John Lindsay, who helped get Rowitta to Warrnambool in the 1970s, surveys the steam ferry this week.090109DW04 Picture: DAMIAN WHITE The ship gets transported to Flagstaff Hill in 1974. John Lindsay, who helped get Rowitta to Warrnambool in the 1970s, surveys the steam ferry this week.090109DW04 Picture: DAMIAN WHITE The ship gets transported to Flagstaff Hill in 1974.
EVEN though she ran out of steam several decades ago, Flagstaff Hill’s Rowitta notched up a century this week and is still going strong.The steam ferry has been the centre point at the maritime village for the past 30 years after its first voyage in 1909 between Hobart and Launceston.For 30 years, the Rowitta became the ‘grand lady of the Tamar’ in her role as a passenger ferry on the Tamar River between Launceston and Kelso.After this she had many purposes, working as a freighter, an army vessel, a luxury charter ferry, a floating restaurant and at one stage was proposed to be a floating casino in Lakes Entrance.Probably its most unruly voyage was its journey across dry land from the Warrnambool breakwater to Flagstaff Hill’s display lake in 1974.Former Chamber of Commerce chairman John Lindsay said getting the vessel into the maritime village was not an easy task.”We were very keen to restore timber hull ships rather than iron hull ones so as to create a maritime village as close in resemblance to what one might have seen in the time just after settlement,” he said.”My wife and I went down to Lakes Entrance and negotiated the purchase of the Rowitta for $20,000 which was being used by the owner for prawn fishing.”The vessel was bought by the Warrnambool City Council and State Government when Flagstaff Hill was in its infancy. The base structure of the Rowitta bore striking similarities to that of the Speculant, which was owned by local businessman Peter McGennan.Mr Lindsay said the inclusion of the Rowitta highlighted the importance that shipping had on Warrnambool’s early social and economic development.”Everything from the floor down is identical to McGennan’s Speculant which was a key part of the port of Warrnambool during the turn of the century,” he said.Flagstaff Hill manager Peter Abbott said the Rowitta was still in demand as a function venue.”It’s a great venue for many types of functions and its also part of our sound and light show so the Rowitta’s definitely got plenty of years left in her yet,” he said.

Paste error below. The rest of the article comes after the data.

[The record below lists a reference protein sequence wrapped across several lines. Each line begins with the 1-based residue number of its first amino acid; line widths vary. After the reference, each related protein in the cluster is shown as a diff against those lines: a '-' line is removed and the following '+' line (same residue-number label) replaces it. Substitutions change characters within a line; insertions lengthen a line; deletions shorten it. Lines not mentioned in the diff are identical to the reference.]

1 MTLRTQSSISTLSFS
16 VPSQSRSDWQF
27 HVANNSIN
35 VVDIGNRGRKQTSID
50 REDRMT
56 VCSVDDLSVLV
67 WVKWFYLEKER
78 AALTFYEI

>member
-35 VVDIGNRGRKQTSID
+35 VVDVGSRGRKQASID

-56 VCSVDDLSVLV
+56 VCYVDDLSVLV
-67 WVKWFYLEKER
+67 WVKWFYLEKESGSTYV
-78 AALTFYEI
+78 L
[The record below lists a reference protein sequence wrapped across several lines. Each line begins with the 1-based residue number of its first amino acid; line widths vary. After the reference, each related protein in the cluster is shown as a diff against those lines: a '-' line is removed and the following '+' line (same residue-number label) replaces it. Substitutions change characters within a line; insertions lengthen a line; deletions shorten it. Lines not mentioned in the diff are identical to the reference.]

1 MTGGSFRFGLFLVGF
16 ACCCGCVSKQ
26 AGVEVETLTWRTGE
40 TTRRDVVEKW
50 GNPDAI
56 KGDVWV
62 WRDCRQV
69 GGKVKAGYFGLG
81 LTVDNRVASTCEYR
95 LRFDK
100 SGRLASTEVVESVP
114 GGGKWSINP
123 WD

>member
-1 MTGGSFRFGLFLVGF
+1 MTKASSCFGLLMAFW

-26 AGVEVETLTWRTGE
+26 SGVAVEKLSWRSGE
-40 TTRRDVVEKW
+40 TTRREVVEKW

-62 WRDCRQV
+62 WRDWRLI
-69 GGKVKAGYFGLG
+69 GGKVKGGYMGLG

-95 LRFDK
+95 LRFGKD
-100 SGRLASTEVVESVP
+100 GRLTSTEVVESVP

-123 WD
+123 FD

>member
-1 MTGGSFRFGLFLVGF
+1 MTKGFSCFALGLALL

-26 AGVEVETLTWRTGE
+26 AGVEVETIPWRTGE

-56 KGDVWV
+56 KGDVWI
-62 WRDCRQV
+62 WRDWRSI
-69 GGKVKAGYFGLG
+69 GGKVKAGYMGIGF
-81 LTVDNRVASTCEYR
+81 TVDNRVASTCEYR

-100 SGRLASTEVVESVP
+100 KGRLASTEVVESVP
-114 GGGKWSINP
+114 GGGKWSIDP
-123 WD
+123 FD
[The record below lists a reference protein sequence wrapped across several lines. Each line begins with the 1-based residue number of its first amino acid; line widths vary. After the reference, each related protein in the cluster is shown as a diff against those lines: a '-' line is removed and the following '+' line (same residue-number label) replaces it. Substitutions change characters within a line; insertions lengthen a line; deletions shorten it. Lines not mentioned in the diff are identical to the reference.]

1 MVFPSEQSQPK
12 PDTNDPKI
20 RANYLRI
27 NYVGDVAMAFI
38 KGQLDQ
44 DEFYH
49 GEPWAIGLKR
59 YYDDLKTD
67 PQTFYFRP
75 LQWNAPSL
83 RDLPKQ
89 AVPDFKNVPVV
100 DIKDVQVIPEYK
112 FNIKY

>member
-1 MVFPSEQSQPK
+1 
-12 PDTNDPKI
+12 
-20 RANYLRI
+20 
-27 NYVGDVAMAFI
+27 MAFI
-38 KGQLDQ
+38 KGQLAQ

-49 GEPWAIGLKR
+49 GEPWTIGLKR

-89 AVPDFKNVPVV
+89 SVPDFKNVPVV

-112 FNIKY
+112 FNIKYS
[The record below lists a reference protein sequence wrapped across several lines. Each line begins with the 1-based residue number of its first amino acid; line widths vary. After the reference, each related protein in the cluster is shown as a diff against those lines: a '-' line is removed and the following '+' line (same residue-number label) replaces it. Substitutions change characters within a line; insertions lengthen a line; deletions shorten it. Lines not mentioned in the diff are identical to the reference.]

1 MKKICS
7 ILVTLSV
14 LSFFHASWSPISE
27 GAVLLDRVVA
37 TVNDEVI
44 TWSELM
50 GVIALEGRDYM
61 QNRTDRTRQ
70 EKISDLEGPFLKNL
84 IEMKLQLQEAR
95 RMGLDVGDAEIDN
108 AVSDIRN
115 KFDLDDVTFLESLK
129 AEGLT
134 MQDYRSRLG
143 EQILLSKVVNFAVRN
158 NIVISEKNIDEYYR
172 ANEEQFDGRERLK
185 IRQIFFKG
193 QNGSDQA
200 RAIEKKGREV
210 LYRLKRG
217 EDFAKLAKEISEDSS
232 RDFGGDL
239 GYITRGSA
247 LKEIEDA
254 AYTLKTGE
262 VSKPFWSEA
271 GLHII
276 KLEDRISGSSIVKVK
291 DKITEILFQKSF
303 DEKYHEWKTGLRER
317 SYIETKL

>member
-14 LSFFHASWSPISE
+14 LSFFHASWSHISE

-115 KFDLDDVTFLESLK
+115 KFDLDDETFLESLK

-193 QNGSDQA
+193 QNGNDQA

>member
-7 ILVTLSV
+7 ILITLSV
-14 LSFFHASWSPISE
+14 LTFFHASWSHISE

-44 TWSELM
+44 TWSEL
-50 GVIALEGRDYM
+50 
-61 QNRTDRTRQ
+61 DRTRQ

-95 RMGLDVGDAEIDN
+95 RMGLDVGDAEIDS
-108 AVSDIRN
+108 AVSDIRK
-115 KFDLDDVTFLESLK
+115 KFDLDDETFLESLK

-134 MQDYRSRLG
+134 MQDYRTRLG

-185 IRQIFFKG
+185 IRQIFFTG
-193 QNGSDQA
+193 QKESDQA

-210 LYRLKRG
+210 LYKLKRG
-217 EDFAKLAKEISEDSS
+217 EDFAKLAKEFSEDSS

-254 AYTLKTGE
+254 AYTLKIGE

This article first appeared in Hangzhou Night Net.